The gorgeous rose city of Yerevan Armenia is one of the oldest Christian cities in the world. Full of history, great food, and welcoming hosts, Yerevan is a jewel in the southern Caucasus nestled between Europe and the Middle East.
After our brief visit to Lake Sevan, we headed into Armenia's capitol city, Yerevan. Yerevan sits close to the border with Iran and Turkey, in the shadow of Mount Ararat- which used to be a part of Armenia, but has been a part of Turkey since the Ottoman Empire. The mountain is still very important to Armenians, and is very much a religious symbol for the country's Christian population. Among the mountain's important significances is that it is the rumored resting place of Noah's Ark. It was amazing to see the base of the mountain, and I only wish the days we were in Yerevan were clearer, so we could see the huge peak clearly!
If you're planning to head closer to Ararat, know that passage into Turkey from Armenia is not possible. There are important Armenian religious sites neat Ararat, but you can't get to the mountain itself from Armenia. You can fly from Istanbul to Yerevan, but Armenia's border is closed with Turkey, as well as Azerbaijan- so you must come in from land from Georgia (or Iran, which is not possible for Americans), or through another city in Turkey. I'm hoping to travel through Turkey soon as well!
One of my hardest issues in Yerevan was the currency- in Georgia, it was easy to remember that Lari equalled about 2.5 dollars. Armenian drams are about 500 to 1 dollar. While prices in Yerevan were similar to an American city (a little less expensive, but nothing drastic), rural Armenian prices were insanely low- I bought a massive loaf of bread, gelato, cheese, and a few bottles of water with gas for something like 1,000 drams- or $2 at one stop just south of the border with Georgia.
I strongly recommend downloading the XE Currency app for iPhone and Droid- while I didn't have current information, as I didn't pay for roaming data, I did have a good idea of exactly what I was paying for items. It is incredibly worthwhile!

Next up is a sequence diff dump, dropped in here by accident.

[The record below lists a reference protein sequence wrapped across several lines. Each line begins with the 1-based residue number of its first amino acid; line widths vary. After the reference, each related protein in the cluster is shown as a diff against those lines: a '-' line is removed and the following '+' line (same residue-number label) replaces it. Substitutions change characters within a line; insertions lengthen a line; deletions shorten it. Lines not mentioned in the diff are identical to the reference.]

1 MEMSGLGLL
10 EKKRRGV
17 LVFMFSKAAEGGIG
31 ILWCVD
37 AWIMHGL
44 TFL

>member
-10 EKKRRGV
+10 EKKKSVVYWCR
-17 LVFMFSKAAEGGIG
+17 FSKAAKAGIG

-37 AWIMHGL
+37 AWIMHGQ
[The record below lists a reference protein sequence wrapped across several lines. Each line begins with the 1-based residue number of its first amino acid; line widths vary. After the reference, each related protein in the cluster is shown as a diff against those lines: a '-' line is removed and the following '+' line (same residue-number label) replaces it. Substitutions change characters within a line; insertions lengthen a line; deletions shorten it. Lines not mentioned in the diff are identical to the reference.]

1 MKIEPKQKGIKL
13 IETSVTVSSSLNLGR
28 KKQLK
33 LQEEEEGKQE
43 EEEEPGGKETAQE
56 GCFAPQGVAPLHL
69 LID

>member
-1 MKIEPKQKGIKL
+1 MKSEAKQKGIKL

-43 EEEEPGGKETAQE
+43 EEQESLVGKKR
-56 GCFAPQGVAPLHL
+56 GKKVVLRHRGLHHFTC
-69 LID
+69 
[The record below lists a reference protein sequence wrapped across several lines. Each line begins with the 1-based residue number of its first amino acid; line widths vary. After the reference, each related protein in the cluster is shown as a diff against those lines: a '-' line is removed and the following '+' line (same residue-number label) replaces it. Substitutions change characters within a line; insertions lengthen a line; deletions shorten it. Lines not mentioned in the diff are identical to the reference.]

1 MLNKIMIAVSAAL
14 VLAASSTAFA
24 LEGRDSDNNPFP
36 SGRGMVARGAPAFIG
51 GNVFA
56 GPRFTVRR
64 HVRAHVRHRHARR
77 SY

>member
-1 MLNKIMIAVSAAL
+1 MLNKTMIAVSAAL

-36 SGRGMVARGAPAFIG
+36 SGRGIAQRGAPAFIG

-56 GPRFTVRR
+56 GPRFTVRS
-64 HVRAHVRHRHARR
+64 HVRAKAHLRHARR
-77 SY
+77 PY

Our first stop in the city was Victory Park and the Mother Armenia Statue. From the monument and memorial, you can see the whole city (though it was intensely hazy, so while we could see the faint outline of Mount Ararat and lower Ararat, we couldn't see the peak, or further into Turkey/Iran).
The intricate designs on the doorway into the military museum inside the Mother Armenia statue's base were gorgeous. It was odd to see so many nods to the Soviet Republic though- as we toured throughout Georgia, it was clear that former USSR icons had been removed- but we saw many throughout Yerevan and the rest of Armenia. Our tour guide mentioned they were still removing many, some places didn't have the funds to remove them, or they just hadn't been re-done yet.
While Victory Park wasn't a main draw for my husband and I, we did stroll through the entire park while looking for a restroom (there weren't any public bathrooms available at the military museum). The rides looked really fun, and the park was quite scenic.
The bathrooms, however, were quite notable- as in Victory Park (and a few places around Yerevan and rural Armenia), they are just the ceramic coated holes in the ground. They are about $1 to use, and another couple hundred dram (about fifty cents) for crepe-paper like toilet paper. While in Poland I carried around some extra coins and tissues for bathrooms, as many places in Europe charge you for using restrooms and sometimes TP is extra- but I had completely forgotten to do so in Armenia, so we had to buy some bottles of Fanta to get change for the bathroom as the attendant didn't have change for our 5000 something drams (I am sure in some places in Georgia it is good to remember this as well, but we were always near our hotel rooms which were pretty westernized, so we never ran into the issue).